After the Pulwama attack in Jammu and Kashmir, Delhi once again confronts a problem that has persisted ever since Pakistan acquired nuclear weapons in the late 1980s. Put simply, it is about Delhi’s inability to deter the Pakistan army from using proxies like the Jaish-e-Mohammad and Lashkar-e-Taiba to wage a war against India. For the Pakistan Army, nuclear weapons have provided the impunity to pursue a sub-conventional war against India. Over the last two decades, successive governments in Delhi have tried different things to enhance deterrence against Pakistan-sponsored attacks. They included political measures — comprehensive dialogue on all issues including Kashmir, economic cooperation and people-to-people contact. Efforts at peaceful persuasion were thwarted, as Pakistan pulled back repeatedly from significant political agreements. Among the coercive steps that India sought to pursue are the mobilisation of international diplomatic pressure against Pakistan, massing of troops on the land border and naval ships in the Arabian Sea, and the so-called surgical military strikes across the Line of Control in Kashmir. None of these worked because of the political constraint imposed by nuclear weapons.
The danger of escalation to the nuclear level and the fear of international intervention in the Kashmir dispute with Pakistan have had a self-deterrent effect on Delhi. If Pakistan revelled in this dynamic, India has struggled to overcome the nuclear constraint. Any current effort to break out of this nuclear box would demand the political will to explore its brink. It would also demand a careful calibration of strategies. There is little point in speculating on the nature and type of Indian military response. For now, though, there is much diplomatic work to be done.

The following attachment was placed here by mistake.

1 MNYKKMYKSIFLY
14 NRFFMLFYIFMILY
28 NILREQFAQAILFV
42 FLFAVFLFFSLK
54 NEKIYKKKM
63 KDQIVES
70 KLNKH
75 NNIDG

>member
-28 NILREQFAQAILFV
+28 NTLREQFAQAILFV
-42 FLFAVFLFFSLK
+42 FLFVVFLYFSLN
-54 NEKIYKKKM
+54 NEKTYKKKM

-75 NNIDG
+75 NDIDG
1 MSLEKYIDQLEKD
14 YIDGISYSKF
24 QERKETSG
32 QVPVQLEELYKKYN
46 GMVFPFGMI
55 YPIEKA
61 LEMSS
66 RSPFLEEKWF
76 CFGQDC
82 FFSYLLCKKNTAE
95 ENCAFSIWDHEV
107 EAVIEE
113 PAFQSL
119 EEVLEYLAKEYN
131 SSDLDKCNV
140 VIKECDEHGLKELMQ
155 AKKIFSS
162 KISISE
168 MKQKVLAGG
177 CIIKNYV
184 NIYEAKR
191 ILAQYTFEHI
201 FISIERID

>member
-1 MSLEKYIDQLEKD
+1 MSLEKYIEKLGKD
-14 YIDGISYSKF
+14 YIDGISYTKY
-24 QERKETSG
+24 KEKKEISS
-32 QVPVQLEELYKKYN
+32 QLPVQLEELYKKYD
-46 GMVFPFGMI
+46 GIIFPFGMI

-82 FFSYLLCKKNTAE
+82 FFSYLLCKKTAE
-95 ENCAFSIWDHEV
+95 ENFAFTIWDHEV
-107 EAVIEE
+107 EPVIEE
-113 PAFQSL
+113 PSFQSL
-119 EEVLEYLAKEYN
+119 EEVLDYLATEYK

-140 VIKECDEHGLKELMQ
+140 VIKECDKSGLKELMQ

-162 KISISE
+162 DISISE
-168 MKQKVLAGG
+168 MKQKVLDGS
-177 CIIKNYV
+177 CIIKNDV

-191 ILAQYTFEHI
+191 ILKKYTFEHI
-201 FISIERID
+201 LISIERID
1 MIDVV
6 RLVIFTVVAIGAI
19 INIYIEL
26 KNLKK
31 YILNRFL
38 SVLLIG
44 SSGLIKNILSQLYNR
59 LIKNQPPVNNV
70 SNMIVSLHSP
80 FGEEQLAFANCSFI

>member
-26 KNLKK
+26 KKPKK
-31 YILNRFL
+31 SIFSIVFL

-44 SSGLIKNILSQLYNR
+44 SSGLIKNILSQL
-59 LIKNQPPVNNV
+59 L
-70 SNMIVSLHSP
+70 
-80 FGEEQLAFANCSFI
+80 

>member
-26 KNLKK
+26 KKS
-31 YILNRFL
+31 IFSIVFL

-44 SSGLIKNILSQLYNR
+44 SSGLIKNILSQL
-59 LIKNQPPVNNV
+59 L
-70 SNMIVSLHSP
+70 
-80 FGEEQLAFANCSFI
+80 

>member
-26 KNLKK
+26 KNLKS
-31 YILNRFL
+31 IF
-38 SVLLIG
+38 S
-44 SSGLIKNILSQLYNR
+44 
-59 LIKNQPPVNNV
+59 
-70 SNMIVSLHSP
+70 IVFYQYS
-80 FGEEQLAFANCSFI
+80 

The withdrawal of the MFN status is unlikely to make much of an impact on a Pakistan that has never been interested in trading with India. Such steps, including the snapping of diplomatic relations, signal India’s displeasure with Pakistan but achieve little. India should focus, instead, on targeting Pakistan’s greatest current vulnerability — a troubled financial condition. Even as Islamabad desperately seeks international support to shore up its economy, the global Financial Action Task Force is considering the case for putting Pakistan on a black list that will trigger major sanctions. In nudging the FATF, at its meeting this week, towards this goal and in the broader effort to mount international political pressure on Pakistan, Delhi faces two problems — one external and the other internal. On the external front, China has emerged not only as Pakistan’s most important economic partner but also its international political shield. Delhi can no longer remain silent and must signal its willingness to limit bilateral political and commercial ties with China, if Beijing continues to protect Pakistan on terror-related issues. But no external strategy can succeed if Delhi lets the internal cracks widen. For nothing will suit Pakistan more than a surge of communal violence in this country.